Pain and pride of refugee team shine through Misenga's tears
By Mitch Phillips
RIO DE JANERIO (Reuters) - With tears streaming as he spoke of one day being reunited with the brother he lost in the terrifying chaos of the Democratic Republic of Congo's civil war, Popole Misenga showed the potential power of the Olympics' Refugee Team on Saturday.
It is not often a room packed with sports journalists breaks into spontaneous applause but it seemed the only adequate response to Misenga's moving account.
He explained how he went from a boy hiding in the forest to escape the appalling violence in his homeland to a man sitting on a stage addressing the world's media as part of the build-up to his appearance in the Rio Olympic judo competition.
"I can hardly believe I’m here with so many people listening to us," he said at a news conference to introduce some of the members of the International Olympic Committee's (IOC) Refugee Team, who will compete under the Olympic flag.
"When I think of those things all those years ago I feel sad. I haven't seen my family for 18 years. I have two brothers, I don’t know what they will look like now as we were separated when we were small.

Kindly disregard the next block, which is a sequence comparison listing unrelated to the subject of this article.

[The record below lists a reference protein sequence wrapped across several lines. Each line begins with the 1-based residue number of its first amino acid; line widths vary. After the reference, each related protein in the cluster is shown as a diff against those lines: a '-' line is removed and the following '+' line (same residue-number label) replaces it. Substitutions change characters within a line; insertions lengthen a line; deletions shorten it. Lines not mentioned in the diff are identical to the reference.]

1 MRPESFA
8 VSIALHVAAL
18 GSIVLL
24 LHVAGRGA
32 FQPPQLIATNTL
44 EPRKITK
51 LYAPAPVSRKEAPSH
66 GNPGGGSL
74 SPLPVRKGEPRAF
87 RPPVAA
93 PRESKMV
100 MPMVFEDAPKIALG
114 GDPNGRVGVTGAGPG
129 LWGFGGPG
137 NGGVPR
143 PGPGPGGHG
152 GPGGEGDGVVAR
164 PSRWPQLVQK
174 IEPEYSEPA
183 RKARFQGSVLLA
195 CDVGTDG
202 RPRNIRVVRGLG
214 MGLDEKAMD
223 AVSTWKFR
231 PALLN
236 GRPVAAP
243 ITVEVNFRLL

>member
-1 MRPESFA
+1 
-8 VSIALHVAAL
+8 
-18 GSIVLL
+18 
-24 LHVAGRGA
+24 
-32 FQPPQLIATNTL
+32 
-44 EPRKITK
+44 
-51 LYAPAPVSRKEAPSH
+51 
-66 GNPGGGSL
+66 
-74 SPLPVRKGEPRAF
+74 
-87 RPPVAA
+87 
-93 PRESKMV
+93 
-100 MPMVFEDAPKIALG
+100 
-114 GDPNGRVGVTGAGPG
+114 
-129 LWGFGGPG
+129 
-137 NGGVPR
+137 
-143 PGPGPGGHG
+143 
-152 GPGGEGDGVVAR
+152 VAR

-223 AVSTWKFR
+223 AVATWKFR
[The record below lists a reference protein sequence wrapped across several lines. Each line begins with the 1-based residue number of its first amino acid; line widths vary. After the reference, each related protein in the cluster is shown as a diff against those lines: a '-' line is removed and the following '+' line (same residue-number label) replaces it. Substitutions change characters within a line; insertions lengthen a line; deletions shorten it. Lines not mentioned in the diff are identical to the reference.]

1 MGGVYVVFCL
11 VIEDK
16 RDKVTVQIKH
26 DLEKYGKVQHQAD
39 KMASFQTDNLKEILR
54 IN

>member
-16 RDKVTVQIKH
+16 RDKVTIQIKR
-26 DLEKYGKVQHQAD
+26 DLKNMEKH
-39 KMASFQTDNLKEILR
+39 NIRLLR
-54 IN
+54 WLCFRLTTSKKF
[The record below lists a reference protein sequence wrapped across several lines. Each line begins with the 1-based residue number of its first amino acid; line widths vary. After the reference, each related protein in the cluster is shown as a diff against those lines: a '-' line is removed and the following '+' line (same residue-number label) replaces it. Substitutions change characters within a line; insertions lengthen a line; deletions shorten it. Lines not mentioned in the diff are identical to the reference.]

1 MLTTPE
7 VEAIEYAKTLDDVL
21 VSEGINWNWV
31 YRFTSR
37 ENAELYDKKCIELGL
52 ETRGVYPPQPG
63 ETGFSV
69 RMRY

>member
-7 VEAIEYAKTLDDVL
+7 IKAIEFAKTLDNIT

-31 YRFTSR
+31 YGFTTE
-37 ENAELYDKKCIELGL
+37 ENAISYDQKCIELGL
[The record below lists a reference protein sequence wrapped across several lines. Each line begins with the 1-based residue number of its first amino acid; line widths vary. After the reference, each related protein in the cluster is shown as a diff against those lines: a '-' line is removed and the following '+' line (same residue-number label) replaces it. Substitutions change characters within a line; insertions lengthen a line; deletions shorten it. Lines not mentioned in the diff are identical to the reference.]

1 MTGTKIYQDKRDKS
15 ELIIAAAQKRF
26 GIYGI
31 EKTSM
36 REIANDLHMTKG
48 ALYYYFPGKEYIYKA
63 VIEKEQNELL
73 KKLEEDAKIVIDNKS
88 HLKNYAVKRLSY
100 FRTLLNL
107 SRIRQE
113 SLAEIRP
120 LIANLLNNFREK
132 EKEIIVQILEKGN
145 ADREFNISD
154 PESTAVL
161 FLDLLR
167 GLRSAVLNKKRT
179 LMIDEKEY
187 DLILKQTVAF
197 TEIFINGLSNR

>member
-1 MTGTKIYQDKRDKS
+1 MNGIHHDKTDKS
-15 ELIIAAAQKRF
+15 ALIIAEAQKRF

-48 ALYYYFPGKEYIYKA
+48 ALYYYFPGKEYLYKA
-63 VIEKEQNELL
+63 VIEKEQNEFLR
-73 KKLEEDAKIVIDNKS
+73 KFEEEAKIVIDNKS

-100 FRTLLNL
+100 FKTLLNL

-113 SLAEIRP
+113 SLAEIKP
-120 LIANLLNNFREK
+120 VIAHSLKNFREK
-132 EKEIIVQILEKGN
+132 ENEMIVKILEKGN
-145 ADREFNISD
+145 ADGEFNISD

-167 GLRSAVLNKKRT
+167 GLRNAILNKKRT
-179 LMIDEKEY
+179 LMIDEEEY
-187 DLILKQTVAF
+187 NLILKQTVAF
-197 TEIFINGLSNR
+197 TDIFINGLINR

"If you can see me on TV now I am alive and well and striving so that one day I can get a ticket for you to come here and live with me," he said, his voice quivering as he wiped away the tears. "I send my hugs and best wishes wherever you might be."
Misenga was nine when he fled the violence that tore the African nation apart and, separated from his family, wandered for eight days in the forest before being rescued and taken to a refugee center in the capital Kinshasa.
He was introduced to judo there and quickly progressed to a level where he was selected to represent the DRC at the world championships in Brazil. Continued...